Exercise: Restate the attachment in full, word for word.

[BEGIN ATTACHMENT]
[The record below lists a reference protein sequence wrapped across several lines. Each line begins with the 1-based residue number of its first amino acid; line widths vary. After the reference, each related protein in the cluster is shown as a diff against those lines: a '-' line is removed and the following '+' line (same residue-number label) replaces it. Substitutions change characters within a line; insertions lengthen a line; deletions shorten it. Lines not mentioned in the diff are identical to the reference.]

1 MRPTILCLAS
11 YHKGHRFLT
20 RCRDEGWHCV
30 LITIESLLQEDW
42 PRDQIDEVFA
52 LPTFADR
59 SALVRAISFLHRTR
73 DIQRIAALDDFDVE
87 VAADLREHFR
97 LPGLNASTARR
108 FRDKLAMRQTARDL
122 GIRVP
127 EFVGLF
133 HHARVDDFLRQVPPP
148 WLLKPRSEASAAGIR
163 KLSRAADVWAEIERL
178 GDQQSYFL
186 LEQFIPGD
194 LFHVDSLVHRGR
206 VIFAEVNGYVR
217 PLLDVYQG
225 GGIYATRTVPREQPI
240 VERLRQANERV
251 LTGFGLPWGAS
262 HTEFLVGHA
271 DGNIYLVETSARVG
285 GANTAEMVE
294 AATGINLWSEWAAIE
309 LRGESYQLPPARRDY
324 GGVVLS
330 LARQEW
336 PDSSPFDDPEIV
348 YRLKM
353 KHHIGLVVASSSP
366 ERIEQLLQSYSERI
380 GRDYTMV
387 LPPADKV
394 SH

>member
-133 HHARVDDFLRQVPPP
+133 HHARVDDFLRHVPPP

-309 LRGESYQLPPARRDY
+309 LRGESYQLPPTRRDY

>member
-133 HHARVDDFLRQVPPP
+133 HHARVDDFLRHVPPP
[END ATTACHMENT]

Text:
[The record below lists a reference protein sequence wrapped across several lines. Each line begins with the 1-based residue number of its first amino acid; line widths vary. After the reference, each related protein in the cluster is shown as a diff against those lines: a '-' line is removed and the following '+' line (same residue-number label) replaces it. Substitutions change characters within a line; insertions lengthen a line; deletions shorten it. Lines not mentioned in the diff are identical to the reference.]

1 MRPTILCLAS
11 YHKGHRFLT
20 RCRDEGWHCV
30 LITIESLLQEDW
42 PRDQIDEVFA
52 LPTFADR
59 SALVRAISFLHRTR
73 DIQRIAALDDFDVE
87 VAADLREHFR
97 LPGLNASTARR
108 FRDKLAMRQTARDL
122 GIRVP
127 EFVGLF
133 HHARVDDFLRQVPPP
148 WLLKPRSEASAAGIR
163 KLSRAADVWAEIERL
178 GDQQSYFL
186 LEQFIPGD
194 LFHVDSLVHRGR
206 VIFAEVNGYVR
217 PLLDVYQG
225 GGIYATRTVPREQPI
240 VERLRQANERV
251 LTGFGLPWGAS
262 HTEFLVGHA
271 DGNIYLVETSARVG
285 GANTAEMVE
294 AATGINLWSEWAAIE
309 LRGESYQLPPARRDY
324 GGVVLS
330 LARQEW
336 PDSSPFDDPEIV
348 YRLKM
353 KHHIGLVVASSSP
366 ERIEQLLQSYSERI
380 GRDYTMV
387 LPPADKV
394 SH

>member
-133 HHARVDDFLRQVPPP
+133 HHARVDDFLRHVPPP

-309 LRGESYQLPPARRDY
+309 LRGESYQLPPTRRDY

>member
-133 HHARVDDFLRQVPPP
+133 HHARVDDFLRHVPPP